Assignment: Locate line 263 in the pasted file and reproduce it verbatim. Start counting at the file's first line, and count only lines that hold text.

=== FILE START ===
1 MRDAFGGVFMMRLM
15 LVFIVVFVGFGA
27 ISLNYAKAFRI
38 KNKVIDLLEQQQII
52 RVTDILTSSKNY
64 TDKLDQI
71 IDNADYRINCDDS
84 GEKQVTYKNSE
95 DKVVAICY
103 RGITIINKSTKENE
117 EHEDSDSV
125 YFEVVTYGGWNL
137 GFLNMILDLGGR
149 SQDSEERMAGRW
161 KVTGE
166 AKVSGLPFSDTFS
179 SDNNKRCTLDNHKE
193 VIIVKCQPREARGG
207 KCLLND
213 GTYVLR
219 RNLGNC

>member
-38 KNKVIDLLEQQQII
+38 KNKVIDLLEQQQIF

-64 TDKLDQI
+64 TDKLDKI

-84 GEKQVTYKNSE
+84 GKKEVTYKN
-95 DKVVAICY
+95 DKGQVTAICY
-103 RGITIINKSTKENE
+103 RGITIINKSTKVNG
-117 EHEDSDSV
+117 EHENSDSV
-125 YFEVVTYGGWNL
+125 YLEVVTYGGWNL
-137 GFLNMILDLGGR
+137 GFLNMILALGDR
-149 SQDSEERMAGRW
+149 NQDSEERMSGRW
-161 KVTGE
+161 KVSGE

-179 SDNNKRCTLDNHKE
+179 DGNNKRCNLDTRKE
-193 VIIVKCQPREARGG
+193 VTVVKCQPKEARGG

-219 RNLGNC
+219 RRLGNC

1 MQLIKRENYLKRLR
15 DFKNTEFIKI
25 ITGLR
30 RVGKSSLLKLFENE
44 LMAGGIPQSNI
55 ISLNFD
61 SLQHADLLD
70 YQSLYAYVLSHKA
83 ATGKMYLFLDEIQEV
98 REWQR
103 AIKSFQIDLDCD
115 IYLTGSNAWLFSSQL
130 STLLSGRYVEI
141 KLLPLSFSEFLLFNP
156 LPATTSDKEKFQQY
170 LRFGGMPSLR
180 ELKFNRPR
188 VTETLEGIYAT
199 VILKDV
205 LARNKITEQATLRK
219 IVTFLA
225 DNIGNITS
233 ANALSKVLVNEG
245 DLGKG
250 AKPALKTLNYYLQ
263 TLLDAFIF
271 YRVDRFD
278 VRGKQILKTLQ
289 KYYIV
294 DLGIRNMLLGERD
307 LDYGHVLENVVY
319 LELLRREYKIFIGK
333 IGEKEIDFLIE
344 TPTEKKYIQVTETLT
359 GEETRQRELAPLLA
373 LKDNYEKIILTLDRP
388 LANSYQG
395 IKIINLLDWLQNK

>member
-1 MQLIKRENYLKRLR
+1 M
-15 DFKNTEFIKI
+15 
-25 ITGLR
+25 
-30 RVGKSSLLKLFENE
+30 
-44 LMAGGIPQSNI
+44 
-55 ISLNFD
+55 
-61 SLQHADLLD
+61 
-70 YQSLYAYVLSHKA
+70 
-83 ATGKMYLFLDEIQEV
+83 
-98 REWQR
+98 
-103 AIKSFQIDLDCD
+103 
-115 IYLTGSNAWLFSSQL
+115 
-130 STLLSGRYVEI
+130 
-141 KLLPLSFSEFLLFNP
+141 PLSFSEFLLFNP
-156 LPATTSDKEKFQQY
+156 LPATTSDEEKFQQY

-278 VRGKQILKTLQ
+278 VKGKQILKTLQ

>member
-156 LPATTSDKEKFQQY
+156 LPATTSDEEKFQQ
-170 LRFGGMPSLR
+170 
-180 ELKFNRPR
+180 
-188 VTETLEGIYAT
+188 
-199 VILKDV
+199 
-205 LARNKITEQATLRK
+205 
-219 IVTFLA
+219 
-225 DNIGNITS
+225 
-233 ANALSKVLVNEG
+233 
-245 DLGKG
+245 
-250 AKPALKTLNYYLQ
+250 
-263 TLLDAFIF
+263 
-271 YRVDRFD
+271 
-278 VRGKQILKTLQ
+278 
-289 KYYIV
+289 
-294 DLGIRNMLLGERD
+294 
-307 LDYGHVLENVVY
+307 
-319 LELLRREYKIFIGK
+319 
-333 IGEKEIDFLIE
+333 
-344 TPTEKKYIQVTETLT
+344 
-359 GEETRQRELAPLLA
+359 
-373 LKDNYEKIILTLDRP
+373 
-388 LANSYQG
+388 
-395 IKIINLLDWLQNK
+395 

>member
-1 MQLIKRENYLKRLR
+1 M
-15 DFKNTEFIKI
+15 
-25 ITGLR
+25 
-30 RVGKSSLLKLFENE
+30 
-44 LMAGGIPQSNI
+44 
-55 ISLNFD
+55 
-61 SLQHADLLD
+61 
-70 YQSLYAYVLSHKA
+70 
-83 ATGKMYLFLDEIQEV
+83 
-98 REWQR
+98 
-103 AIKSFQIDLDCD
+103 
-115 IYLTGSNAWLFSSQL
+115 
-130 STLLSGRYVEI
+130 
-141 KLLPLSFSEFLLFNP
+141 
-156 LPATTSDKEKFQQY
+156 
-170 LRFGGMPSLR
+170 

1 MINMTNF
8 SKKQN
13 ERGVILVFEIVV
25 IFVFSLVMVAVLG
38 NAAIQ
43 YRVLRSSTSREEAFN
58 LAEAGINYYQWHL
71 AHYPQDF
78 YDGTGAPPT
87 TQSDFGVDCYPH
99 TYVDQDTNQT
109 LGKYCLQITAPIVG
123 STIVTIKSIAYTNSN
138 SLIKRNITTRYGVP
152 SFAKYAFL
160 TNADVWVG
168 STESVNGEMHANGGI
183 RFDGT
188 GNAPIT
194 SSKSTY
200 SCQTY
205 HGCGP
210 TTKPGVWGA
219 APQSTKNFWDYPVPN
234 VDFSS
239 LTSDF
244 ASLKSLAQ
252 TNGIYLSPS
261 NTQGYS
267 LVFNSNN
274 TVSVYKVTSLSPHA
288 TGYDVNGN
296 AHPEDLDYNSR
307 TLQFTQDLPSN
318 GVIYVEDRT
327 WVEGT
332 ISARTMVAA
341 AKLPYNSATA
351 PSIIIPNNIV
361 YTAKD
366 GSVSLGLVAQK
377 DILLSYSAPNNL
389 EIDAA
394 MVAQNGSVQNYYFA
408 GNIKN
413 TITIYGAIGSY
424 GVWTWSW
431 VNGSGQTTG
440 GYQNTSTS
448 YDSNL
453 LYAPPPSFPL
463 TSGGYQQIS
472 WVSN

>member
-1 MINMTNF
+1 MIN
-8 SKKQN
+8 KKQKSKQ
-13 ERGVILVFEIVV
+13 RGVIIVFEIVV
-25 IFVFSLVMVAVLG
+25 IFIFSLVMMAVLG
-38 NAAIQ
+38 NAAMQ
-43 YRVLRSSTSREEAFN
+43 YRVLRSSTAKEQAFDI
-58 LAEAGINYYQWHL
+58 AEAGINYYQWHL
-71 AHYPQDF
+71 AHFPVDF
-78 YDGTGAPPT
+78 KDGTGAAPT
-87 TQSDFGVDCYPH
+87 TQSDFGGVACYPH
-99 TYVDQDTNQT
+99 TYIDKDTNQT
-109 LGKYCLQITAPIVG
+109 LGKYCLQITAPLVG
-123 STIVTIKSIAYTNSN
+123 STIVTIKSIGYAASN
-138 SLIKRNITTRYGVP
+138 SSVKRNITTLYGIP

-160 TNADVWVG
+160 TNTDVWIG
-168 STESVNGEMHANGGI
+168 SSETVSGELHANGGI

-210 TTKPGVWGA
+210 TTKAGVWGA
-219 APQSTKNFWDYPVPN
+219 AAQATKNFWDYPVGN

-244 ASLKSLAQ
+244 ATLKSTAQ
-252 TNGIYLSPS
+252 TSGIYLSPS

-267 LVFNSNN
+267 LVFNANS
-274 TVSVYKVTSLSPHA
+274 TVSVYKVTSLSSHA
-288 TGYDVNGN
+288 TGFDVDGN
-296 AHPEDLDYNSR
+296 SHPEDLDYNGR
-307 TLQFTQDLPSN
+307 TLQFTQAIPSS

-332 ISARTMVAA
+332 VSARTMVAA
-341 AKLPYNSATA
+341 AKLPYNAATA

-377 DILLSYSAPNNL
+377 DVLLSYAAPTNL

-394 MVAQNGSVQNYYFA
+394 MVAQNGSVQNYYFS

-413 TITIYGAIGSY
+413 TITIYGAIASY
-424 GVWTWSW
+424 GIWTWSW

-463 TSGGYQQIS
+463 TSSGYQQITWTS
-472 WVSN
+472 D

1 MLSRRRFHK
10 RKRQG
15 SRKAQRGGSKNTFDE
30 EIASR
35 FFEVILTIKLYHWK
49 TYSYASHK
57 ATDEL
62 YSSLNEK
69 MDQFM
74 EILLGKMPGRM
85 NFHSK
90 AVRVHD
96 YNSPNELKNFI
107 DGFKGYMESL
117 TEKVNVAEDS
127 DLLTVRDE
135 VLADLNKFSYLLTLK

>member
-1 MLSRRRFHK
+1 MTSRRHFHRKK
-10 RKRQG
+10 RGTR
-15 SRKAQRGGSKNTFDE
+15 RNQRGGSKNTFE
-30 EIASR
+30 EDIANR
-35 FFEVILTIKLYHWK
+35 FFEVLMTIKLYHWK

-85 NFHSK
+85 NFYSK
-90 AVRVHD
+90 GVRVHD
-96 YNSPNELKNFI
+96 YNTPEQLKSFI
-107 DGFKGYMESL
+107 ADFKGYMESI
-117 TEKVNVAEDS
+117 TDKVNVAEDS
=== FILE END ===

+25 IFIFSLVMMAVLG